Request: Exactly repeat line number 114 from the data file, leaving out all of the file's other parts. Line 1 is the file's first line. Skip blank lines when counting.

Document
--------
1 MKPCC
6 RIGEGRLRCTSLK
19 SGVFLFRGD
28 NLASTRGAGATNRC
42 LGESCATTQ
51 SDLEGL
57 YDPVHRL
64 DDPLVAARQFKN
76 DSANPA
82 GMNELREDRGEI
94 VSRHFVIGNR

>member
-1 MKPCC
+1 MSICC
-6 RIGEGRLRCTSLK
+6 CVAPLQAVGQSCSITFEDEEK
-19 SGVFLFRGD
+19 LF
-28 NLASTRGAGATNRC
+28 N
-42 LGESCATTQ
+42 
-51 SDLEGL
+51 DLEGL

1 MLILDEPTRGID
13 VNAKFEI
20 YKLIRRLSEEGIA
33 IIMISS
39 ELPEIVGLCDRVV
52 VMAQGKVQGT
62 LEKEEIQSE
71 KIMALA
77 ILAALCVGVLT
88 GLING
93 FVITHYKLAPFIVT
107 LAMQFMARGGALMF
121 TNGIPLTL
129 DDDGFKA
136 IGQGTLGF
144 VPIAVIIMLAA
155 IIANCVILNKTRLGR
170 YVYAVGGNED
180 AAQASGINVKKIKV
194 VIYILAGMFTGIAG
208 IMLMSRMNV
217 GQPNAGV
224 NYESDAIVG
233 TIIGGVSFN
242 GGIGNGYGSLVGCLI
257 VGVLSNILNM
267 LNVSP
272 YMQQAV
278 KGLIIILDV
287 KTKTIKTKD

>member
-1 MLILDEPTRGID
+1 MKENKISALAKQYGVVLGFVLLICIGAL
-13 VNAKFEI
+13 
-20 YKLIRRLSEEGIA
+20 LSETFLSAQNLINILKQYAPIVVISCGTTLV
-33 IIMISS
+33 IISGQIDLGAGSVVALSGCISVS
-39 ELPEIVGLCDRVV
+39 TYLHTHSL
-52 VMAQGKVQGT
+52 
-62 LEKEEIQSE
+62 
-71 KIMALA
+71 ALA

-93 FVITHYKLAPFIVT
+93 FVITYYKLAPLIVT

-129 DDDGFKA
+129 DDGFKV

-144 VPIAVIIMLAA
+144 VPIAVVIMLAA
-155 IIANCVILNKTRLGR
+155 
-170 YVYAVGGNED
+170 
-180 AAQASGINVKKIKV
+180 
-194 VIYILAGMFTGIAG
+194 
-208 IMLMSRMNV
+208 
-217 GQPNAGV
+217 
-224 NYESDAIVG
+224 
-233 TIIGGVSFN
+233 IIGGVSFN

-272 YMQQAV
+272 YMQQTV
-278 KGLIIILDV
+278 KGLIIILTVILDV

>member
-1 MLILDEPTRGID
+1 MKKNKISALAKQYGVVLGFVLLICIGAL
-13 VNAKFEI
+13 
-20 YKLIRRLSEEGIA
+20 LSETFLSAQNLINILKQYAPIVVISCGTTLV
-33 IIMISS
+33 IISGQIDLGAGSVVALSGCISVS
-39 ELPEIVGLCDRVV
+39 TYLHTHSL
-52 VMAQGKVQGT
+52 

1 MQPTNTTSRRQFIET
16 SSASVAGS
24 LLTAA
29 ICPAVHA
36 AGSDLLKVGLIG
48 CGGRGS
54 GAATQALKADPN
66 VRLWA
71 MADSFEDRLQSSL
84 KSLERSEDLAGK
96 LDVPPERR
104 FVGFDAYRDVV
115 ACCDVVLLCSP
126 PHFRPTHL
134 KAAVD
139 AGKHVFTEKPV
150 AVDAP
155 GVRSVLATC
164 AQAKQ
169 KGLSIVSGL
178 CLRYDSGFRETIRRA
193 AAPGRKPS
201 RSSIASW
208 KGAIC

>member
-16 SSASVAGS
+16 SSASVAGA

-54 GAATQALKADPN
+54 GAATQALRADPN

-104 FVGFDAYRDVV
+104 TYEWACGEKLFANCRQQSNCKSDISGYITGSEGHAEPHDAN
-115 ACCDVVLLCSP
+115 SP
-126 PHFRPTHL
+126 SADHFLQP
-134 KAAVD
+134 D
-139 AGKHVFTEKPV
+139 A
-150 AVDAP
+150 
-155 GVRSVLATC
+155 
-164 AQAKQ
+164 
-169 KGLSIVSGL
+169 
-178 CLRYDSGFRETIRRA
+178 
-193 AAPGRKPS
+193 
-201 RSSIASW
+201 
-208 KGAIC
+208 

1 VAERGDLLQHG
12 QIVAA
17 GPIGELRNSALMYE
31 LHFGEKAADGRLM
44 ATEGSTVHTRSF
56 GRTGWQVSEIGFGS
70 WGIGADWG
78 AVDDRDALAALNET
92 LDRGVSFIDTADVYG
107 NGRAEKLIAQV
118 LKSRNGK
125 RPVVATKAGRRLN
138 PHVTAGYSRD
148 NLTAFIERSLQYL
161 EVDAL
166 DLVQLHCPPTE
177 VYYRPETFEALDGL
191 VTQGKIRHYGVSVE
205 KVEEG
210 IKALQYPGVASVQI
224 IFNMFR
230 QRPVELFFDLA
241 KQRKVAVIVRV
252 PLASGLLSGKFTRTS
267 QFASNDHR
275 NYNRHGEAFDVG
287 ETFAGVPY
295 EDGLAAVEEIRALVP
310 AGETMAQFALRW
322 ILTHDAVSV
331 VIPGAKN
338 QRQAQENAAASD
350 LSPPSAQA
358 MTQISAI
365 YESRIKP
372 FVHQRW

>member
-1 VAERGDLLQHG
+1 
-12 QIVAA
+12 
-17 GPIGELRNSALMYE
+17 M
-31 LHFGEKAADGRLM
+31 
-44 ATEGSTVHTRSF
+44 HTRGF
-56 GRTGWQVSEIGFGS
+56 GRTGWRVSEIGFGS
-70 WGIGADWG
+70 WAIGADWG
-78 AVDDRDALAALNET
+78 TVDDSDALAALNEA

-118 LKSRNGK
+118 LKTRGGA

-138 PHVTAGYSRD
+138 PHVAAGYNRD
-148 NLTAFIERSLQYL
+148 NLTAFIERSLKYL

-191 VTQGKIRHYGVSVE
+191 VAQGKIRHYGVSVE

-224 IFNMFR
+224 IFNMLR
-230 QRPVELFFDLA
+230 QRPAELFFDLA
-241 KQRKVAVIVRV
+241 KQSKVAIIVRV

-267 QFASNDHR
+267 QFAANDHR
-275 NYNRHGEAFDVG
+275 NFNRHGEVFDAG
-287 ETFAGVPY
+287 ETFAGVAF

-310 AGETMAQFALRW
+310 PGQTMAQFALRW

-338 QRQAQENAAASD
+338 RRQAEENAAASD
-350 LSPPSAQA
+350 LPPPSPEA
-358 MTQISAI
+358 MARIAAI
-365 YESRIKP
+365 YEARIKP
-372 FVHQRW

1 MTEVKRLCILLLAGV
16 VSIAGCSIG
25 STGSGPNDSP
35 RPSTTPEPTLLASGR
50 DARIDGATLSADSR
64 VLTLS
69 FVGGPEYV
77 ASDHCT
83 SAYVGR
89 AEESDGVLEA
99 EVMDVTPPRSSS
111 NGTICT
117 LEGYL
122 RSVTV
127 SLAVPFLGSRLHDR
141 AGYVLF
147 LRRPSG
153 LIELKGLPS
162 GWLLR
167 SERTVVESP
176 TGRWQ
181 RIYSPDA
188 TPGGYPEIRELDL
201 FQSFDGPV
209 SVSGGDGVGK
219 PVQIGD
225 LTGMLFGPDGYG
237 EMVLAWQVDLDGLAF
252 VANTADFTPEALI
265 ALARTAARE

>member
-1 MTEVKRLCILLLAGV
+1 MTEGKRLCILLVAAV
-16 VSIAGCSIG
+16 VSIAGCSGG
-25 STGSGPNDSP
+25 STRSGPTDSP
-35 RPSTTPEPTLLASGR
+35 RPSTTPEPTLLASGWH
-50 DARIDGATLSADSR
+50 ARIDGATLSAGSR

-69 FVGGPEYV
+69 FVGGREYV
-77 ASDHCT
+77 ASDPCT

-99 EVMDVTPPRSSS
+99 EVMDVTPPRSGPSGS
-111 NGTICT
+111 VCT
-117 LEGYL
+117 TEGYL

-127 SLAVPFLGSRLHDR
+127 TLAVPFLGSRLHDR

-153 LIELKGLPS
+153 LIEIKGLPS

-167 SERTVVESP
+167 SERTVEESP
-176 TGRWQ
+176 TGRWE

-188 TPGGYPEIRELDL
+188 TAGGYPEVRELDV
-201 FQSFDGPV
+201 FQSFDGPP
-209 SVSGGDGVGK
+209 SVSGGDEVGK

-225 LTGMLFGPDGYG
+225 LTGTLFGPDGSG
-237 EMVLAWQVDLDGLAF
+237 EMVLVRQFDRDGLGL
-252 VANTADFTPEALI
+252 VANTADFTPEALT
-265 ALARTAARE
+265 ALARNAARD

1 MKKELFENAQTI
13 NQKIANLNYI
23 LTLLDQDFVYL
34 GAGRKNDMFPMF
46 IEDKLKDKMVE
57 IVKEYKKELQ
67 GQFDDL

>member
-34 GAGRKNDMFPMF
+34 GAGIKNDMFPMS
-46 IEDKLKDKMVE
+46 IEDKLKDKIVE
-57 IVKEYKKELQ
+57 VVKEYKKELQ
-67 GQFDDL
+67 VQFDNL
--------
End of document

29 ICPAVHA